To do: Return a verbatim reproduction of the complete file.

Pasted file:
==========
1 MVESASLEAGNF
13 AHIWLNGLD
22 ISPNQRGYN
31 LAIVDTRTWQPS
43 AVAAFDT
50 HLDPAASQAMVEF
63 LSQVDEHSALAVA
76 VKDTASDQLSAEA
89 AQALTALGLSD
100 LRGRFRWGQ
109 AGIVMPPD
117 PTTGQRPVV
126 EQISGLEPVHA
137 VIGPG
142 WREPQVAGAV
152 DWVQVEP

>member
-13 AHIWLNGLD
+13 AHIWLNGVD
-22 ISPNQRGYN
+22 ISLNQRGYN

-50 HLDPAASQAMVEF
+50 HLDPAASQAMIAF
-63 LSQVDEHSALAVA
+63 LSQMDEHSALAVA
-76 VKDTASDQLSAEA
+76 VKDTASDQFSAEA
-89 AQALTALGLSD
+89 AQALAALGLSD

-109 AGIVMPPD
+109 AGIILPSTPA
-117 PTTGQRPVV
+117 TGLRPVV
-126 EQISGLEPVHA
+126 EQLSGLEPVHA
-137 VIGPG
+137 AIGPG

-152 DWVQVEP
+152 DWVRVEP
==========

1 MVESASLEAGNF
13 AHIWLNGLD
22 ISPNQRGYN
31 LAIVDTRTWQPS
43 AVAAFDT
50 HLDPAASQAMVEF
63 LSQVDEHSALAVA
76 VKDTASDQLSAEA
89 AQALTALGLSD
100 LRGRFRWGQ
109 AGIVMPPD
117 PTTGQRPVV
126 EQISGLEPVHA
137 VIGPG
142 WREPQVAGAV
152 DWVQVEP

>member
-13 AHIWLNGLD
+13 AHIWLNGVD
-22 ISPNQRGYN
+22 ISLNQRGYN

-50 HLDPAASQAMVEF
+50 HLDPAASQAMIAF
-63 LSQVDEHSALAVA
+63 LSQMDEHSALAVA
-76 VKDTASDQLSAEA
+76 VKDTASDQFSAEA
-89 AQALTALGLSD
+89 AQALAALGLSD

-109 AGIVMPPD
+109 AGIILPSTPA
-117 PTTGQRPVV
+117 TGLRPVV
-126 EQISGLEPVHA
+126 EQLSGLEPVHA
-137 VIGPG
+137 AIGPG

-152 DWVQVEP
+152 DWVRVEP